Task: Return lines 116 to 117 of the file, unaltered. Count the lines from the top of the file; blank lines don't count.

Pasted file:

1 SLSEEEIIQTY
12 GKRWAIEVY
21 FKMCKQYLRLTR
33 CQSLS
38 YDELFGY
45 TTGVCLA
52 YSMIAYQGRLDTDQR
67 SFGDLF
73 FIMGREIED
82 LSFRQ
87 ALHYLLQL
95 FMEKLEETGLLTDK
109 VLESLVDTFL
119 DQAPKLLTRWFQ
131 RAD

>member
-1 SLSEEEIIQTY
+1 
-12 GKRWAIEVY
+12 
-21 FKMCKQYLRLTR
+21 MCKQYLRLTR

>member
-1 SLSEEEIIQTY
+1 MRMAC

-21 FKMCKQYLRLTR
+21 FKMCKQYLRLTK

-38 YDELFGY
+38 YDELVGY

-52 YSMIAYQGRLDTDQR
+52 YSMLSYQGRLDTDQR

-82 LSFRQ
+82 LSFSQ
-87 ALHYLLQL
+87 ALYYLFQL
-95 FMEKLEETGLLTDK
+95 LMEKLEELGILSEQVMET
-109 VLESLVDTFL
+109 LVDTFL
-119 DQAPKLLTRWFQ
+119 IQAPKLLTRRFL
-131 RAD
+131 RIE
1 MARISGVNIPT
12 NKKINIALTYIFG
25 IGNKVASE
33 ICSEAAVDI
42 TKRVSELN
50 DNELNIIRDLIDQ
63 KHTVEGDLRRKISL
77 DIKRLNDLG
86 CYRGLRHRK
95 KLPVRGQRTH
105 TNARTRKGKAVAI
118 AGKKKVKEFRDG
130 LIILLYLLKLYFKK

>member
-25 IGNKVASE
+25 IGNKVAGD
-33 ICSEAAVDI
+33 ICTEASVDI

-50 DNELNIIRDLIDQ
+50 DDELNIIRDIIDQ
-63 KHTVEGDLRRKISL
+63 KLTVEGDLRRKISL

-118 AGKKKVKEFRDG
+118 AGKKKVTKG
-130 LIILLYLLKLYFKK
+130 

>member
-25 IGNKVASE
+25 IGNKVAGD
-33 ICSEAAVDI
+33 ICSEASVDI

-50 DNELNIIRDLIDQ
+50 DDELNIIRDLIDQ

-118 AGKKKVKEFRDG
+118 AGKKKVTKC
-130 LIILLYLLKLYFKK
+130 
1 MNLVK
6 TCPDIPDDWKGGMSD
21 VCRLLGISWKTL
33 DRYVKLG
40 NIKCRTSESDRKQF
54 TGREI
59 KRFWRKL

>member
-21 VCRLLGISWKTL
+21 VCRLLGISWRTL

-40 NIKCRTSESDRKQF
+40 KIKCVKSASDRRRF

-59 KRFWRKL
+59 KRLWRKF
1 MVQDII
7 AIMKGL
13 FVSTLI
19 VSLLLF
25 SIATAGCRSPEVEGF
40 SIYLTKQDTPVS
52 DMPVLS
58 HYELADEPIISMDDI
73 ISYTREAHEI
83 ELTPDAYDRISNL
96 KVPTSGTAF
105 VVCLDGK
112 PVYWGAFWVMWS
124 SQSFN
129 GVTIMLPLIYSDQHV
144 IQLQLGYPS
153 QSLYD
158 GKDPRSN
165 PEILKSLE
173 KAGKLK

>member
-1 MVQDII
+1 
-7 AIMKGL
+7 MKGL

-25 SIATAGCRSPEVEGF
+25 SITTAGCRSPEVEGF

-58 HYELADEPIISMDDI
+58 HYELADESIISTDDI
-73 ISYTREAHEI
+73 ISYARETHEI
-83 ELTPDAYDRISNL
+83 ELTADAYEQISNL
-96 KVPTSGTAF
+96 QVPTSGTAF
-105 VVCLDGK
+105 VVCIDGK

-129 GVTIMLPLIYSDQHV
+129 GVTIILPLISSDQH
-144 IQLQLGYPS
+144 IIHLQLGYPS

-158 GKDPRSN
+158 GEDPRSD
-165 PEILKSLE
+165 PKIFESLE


-1 MVQDII
+1 